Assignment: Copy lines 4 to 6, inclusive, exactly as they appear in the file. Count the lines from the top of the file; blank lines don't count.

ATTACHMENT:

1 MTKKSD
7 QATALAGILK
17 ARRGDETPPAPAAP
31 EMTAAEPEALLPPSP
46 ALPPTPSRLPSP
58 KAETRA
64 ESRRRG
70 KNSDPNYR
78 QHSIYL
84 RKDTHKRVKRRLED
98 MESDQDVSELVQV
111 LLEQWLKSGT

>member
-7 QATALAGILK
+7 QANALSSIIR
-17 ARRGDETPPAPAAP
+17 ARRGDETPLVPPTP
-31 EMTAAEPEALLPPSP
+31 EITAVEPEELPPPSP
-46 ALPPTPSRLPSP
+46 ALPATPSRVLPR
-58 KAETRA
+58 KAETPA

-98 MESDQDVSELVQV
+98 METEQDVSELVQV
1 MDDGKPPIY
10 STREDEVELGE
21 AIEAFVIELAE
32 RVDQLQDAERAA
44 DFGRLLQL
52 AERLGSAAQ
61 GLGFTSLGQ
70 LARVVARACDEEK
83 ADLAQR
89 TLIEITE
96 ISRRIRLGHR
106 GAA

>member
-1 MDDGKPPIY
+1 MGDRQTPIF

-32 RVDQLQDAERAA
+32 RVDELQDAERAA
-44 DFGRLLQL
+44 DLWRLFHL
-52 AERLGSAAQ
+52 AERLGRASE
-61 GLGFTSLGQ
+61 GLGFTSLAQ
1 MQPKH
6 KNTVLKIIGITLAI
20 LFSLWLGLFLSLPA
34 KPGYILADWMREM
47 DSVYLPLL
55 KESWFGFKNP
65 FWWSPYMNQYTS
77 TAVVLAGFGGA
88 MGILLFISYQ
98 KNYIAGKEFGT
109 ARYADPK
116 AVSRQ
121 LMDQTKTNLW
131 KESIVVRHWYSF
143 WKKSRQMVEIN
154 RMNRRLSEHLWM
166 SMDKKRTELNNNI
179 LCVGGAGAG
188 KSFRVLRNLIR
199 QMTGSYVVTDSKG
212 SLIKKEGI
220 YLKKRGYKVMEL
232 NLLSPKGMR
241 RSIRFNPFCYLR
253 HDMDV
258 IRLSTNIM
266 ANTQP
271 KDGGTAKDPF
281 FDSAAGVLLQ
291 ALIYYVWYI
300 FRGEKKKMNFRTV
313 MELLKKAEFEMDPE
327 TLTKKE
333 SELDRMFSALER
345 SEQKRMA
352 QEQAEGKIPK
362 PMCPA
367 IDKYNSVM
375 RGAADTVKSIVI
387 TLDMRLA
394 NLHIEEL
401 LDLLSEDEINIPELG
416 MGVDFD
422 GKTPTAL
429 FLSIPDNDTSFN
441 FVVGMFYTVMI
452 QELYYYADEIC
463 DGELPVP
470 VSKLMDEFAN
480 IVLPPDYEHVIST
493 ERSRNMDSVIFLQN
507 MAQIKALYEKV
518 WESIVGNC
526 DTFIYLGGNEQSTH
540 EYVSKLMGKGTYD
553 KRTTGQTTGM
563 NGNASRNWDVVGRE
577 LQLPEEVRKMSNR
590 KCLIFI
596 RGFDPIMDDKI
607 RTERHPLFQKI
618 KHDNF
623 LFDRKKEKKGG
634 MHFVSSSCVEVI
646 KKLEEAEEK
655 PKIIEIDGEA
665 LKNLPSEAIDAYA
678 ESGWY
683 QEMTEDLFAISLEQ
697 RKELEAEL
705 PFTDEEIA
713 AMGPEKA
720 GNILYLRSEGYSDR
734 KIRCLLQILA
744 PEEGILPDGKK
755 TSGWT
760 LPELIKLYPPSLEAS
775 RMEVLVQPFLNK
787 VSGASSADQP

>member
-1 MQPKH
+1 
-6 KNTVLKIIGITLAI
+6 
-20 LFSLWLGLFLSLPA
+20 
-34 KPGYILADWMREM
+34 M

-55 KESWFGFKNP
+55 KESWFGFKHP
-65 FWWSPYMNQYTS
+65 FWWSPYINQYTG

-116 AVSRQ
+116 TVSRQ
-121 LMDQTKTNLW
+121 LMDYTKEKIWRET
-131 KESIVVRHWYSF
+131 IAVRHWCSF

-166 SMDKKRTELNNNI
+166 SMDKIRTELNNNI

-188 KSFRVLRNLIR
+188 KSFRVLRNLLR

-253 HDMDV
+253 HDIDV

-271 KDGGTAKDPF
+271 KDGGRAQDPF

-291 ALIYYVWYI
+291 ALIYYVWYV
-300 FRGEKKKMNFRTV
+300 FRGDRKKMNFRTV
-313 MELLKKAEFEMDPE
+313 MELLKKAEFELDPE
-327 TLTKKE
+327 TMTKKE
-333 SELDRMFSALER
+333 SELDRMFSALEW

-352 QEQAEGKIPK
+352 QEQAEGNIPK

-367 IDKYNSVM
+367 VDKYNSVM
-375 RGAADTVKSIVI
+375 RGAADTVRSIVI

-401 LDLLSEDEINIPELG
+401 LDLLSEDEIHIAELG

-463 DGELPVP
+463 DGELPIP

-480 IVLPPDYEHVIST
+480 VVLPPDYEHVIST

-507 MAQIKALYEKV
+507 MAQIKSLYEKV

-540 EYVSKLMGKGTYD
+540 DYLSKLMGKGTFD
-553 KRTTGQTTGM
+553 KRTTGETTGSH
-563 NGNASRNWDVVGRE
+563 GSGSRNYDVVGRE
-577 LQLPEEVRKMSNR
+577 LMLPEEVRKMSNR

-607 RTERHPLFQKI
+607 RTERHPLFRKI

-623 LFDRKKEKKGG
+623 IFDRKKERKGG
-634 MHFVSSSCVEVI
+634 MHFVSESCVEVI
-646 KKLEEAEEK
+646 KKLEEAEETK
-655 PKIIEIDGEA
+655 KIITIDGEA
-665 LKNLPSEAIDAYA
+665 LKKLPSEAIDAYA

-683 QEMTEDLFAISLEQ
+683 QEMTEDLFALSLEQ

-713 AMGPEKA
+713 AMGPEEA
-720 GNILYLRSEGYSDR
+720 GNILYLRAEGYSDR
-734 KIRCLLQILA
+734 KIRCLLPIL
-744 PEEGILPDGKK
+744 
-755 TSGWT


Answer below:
31 EMTAAEPEALLPPSP
46 ALPPTPSRLPSP
58 KAETRA